‘U Cursinu’ – A Corsican breed of dog, first appearing over the XVI century

Yes, Corsica does have a breed of dog. Making a first appearance over the XVI century, to somehow be forgotten after the 50’s, mainly due to the fact that there have been so many breeds/new breeds entering and acclaiming public attention, especially from an international point of view.
This breed was primarily used as a farming/hunting dog, and since the late 80’s has been on the ‘come back’, thanks to a very motivated association who promoted the need to guarantee the continuation of this breed and fortunately enough as a very useful dog. Hunting wild boar is the essential task, although they have even been used for hare and fox too, but wild boar would be the most popular. Brindle coated, with various colours; fawn, black, tan and brown – quite striking, due to the uneven flow of tones, and white can be found too on the chest and legs.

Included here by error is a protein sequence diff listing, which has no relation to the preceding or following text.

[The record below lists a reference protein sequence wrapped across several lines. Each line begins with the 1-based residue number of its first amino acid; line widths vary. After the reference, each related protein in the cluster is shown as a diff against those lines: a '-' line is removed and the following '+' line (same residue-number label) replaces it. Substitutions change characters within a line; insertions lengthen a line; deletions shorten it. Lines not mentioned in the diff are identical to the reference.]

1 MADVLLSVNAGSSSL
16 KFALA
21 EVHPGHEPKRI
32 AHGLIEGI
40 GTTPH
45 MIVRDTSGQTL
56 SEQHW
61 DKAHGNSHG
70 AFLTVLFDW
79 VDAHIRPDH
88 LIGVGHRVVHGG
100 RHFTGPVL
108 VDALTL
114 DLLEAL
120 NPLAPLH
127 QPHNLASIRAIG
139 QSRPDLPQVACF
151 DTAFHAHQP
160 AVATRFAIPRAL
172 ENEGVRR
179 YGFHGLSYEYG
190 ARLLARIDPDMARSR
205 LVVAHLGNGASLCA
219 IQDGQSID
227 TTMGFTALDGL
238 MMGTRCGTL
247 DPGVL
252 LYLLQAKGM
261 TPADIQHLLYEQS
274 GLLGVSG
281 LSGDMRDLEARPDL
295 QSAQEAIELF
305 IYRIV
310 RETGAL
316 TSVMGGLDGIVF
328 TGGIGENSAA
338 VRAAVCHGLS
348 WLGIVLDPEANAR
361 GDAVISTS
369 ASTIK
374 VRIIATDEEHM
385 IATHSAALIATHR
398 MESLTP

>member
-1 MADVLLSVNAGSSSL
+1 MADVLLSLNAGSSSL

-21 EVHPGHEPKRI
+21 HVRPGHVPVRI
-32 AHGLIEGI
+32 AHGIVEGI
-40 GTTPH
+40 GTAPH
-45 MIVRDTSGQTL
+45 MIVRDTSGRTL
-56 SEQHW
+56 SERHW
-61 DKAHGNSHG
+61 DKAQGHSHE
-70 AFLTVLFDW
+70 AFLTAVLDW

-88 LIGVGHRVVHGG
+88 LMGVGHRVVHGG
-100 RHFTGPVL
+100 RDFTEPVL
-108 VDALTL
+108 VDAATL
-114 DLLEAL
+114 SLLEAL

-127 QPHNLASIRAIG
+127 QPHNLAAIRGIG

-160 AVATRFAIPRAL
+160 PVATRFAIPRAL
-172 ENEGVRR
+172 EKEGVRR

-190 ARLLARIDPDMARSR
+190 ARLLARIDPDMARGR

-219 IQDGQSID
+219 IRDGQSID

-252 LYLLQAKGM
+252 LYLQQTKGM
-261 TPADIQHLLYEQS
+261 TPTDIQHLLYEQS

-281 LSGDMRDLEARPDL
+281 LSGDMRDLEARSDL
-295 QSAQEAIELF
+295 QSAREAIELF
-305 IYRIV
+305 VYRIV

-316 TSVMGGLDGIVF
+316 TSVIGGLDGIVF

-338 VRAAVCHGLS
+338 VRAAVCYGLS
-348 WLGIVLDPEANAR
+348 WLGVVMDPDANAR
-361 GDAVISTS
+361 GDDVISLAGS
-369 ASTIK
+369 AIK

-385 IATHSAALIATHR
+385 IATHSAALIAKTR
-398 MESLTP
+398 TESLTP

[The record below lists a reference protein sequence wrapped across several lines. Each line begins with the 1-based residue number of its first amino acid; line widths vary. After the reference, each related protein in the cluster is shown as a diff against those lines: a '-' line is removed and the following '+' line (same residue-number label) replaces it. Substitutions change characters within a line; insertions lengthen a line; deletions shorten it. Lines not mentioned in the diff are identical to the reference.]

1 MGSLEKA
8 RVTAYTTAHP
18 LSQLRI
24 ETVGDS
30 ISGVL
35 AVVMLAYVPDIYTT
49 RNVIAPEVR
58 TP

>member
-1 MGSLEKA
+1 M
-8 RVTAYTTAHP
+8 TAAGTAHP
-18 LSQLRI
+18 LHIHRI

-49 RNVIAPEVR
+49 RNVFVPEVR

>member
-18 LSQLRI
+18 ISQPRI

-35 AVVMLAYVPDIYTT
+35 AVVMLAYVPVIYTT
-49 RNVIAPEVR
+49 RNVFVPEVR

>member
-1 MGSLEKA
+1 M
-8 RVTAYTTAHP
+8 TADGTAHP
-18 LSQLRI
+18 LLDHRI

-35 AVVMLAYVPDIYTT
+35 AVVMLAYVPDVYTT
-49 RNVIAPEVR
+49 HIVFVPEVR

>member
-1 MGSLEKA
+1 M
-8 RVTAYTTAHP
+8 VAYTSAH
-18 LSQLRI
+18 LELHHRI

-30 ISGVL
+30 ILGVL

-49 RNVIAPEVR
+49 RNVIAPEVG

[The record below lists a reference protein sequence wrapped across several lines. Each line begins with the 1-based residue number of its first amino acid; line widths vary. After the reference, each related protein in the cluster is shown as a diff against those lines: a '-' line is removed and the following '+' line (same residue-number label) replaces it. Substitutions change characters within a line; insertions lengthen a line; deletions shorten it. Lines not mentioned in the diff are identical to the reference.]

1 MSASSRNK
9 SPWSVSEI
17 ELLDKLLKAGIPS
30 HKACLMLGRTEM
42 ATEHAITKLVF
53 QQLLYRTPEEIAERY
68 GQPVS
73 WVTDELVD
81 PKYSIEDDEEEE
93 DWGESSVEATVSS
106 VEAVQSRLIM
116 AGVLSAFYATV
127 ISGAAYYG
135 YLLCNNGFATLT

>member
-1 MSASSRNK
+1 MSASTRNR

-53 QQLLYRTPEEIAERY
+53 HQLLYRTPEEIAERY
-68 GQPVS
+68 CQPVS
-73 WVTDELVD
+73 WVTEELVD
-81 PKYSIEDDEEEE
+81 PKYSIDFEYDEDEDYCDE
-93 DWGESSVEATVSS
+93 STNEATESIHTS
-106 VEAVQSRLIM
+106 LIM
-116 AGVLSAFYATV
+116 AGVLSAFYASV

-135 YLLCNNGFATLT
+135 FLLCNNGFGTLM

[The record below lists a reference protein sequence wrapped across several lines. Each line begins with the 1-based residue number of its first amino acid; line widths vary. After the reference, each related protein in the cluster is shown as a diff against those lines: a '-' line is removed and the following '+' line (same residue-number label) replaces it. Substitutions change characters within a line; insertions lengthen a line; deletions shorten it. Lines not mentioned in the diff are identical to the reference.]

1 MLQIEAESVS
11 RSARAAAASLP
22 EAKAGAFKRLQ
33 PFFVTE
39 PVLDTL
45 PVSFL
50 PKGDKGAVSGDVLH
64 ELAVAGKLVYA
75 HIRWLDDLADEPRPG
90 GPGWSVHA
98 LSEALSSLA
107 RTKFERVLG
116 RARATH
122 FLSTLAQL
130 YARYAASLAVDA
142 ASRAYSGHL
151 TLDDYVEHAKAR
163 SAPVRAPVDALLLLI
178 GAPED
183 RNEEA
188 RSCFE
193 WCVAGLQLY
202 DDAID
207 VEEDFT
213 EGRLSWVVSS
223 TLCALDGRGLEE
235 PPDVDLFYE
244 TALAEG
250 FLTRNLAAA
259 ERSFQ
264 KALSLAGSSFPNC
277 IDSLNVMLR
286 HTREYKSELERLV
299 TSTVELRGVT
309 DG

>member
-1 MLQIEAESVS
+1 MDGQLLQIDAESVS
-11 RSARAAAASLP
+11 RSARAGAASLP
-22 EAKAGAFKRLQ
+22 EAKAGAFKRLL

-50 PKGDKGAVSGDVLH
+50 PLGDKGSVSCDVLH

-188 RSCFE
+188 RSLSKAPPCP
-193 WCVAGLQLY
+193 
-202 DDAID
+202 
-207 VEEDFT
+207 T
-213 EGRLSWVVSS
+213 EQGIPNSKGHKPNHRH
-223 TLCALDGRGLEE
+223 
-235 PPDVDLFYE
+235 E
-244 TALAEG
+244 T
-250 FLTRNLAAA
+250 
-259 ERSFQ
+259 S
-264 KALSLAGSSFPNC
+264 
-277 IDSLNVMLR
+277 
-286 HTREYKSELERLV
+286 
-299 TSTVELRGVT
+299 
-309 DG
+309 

The Central Canine Society has recognised this breed only since 2003, so, it has taken quite some time when you think about it – thanks to a few passionate lovers/followers from the island and in 2004, a first international title was to be earned. Although I write about the natural advantages of this breed, they can very well be used as simple companions too, being obedient and loyal, proud and intelligent, keeping in mind that they do possess the hunting instinct.

Cursinu Corsicathèque
If you’re wondering what category they belong to, the answer is Group 5 : Spitz, Chow Chow, Husky, etc.

The height at the withers for a female is from 46-55cm and for a male; 46-58cm, so they’re not what you’d call big dogs, rather medium-sized and slim. Versatility, a word one hears very often, appearing a major asset of this breed.

On the island, there are at least eight breeders spread around, and you can easily find a list through the SCC (Société Centrale Canine).Striking and highly appreciated here, the ‘Cursinu’ merits a certain regard, interest and time.

Photo credit: http://www.corsicatheque.com/
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